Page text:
Inherent in this is a “stack” of recovery priorities associated with global risk taking. It should look something like the following:
- Retail and small deposits needed to serve the needs of small savers, and transactions. These deposit accounts need to be riskless. As such the assets backing them need to be near riskless, and the FDIC needs to guarantee them. It is in this context that there is a need to tightly regulate the assets backing those retail deposits, so as to avoid society underwriting losses associated with private profits. As such, it makes sense to completely ring-fence the retail deposit taking subsidiaries of financial institutions, if not the entire financial institution choosing to own a deposit taking subsidiary
- A small sliver of equity risk capital must be associated with performing the operational and service functions associated with retail deposit taking. However, since there would be virtually no capital market risk taking, the need for such capital would be modest. For example, the FDIC could see to it that community banks could lease, rather than own, the real estate needed for retail bank branches or to house ATMs, to reduce risk associated with commercial real estate market fluctuations.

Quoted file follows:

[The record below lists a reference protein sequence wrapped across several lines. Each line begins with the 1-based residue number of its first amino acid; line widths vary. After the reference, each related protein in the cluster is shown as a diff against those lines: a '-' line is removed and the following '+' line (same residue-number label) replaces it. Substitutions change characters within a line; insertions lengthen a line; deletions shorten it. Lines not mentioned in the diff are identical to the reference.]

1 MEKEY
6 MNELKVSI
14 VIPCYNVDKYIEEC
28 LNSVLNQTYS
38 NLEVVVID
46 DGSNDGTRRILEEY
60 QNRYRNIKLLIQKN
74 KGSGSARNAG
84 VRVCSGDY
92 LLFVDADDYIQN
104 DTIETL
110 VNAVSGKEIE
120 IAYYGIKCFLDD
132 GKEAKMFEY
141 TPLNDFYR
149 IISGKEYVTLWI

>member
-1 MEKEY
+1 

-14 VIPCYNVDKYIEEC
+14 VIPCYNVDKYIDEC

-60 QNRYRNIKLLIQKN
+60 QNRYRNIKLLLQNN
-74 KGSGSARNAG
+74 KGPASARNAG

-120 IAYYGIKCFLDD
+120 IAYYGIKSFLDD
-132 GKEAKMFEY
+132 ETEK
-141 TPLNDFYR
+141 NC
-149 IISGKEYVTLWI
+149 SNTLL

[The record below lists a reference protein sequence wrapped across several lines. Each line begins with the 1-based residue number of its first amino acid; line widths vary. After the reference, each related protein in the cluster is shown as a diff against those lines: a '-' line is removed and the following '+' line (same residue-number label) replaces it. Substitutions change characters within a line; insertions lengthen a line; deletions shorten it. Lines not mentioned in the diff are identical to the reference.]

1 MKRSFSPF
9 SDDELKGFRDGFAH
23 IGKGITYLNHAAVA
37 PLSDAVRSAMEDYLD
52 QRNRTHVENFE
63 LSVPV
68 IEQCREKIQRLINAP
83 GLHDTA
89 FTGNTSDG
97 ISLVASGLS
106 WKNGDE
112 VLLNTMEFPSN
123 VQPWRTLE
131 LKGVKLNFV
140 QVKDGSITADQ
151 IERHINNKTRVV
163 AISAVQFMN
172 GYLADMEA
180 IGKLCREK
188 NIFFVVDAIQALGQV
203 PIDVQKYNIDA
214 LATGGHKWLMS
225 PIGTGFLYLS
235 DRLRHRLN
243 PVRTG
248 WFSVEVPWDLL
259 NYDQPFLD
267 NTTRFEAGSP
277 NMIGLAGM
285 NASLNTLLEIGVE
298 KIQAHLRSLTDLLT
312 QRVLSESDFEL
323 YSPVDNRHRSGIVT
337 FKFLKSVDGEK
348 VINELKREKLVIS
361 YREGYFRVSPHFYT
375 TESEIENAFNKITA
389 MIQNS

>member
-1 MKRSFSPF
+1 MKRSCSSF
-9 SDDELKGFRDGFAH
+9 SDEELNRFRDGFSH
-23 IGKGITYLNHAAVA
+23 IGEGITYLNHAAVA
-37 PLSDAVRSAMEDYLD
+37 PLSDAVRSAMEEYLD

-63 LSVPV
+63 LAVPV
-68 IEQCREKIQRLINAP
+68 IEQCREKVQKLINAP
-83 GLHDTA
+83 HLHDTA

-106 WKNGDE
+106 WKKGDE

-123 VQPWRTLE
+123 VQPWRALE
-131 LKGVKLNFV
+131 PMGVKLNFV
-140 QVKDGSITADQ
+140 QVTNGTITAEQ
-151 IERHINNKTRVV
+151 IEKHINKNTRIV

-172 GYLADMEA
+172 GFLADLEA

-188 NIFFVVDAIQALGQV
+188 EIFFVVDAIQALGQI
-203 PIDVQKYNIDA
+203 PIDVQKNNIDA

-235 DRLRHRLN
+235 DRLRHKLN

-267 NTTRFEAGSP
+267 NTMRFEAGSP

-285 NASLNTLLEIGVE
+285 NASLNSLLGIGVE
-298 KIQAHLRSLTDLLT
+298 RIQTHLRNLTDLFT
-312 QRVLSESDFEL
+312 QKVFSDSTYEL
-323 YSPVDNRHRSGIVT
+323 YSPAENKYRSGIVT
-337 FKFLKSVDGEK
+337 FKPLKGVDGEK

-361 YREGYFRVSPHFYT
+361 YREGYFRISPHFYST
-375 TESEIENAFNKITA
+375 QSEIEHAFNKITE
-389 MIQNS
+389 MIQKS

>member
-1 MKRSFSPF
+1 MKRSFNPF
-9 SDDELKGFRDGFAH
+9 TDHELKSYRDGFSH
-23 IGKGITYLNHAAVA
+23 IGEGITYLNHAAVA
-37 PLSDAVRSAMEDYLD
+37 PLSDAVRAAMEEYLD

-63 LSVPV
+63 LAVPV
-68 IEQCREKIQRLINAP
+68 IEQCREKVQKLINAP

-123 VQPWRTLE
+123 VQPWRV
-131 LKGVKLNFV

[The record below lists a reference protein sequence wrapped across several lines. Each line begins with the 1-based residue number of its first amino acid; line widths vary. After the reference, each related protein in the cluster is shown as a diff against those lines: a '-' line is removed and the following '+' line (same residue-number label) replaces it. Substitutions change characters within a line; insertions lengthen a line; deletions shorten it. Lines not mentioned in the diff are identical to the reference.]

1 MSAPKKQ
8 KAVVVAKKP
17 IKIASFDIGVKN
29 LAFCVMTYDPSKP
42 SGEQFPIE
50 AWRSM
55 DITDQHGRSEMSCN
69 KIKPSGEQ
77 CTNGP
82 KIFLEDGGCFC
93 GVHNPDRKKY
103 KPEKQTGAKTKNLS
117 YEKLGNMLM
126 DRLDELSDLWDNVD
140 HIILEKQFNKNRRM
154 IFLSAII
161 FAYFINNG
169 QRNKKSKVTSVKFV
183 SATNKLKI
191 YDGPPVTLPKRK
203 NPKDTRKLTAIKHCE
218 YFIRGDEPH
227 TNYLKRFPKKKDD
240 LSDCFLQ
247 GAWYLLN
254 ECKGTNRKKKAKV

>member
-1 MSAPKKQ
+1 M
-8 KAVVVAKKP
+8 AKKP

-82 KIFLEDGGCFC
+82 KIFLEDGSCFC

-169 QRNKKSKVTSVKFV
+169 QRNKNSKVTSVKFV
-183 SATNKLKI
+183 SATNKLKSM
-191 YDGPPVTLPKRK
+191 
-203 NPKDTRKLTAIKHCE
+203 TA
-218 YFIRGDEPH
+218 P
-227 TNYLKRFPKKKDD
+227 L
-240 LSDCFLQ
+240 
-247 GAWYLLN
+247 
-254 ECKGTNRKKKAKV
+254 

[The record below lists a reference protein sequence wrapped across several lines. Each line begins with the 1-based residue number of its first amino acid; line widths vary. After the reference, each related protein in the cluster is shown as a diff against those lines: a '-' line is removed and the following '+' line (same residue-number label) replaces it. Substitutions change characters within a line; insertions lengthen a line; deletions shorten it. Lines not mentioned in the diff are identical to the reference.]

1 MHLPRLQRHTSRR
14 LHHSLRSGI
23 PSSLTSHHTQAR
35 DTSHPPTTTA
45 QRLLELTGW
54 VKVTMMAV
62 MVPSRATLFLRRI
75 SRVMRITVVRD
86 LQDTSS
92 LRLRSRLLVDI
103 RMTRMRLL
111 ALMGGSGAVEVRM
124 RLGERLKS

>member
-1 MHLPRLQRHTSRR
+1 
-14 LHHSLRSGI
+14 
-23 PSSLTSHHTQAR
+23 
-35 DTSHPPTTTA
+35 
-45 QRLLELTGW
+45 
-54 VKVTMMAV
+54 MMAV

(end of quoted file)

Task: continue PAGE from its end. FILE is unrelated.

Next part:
Note: “interest” on small retail deposits will necessarily be low, or non-existent, while “transaction fees” may be seemingly high. This is reality. If it costs money to service a checking account, reality is the account holder will/should expect to cover those costs.
Separate from such “riskless” retail functions, there are a whole range of capital market activities and investing activities more generally. The recovery stack, in case of losses, for these activities, is separate from deposit taking institutions and looks something like:
- Senior loans, senior bonds, secured bonds and commercial mortgages, either standardized sufficiently, or documented by sophisticated attorneys to have covenants, and a first claim on recovery assets;
- Ordinary bonds, trade finance, general obligations to lenders, vendors, customers, employees, counterparties, and the like;
- Junior or subordinated bonds, capital notes, preferred stock, and the like; and
- Common equity.
Under such a framework, investors, rather than transact, can allocate capital inter-temporally, geographically, across investment opportunities, and states of nature. Such capital markets activities are “regulated” by the principals involved in investing their own capital.